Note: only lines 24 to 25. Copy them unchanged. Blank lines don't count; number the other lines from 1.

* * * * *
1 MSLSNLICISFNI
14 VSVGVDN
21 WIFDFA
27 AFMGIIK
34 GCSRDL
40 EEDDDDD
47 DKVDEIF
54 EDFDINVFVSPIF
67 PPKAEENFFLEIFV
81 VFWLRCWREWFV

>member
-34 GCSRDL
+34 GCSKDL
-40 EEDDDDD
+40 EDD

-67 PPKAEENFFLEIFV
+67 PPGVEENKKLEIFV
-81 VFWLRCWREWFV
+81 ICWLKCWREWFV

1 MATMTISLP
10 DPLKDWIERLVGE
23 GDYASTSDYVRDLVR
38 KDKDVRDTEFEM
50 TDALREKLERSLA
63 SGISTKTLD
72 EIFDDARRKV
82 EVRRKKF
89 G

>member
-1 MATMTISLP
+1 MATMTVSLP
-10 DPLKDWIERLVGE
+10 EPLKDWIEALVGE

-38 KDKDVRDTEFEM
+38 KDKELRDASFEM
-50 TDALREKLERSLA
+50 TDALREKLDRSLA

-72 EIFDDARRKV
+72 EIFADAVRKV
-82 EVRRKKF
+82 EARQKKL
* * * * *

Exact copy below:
50 TDALREKLERSLA
63 SGISTKTLD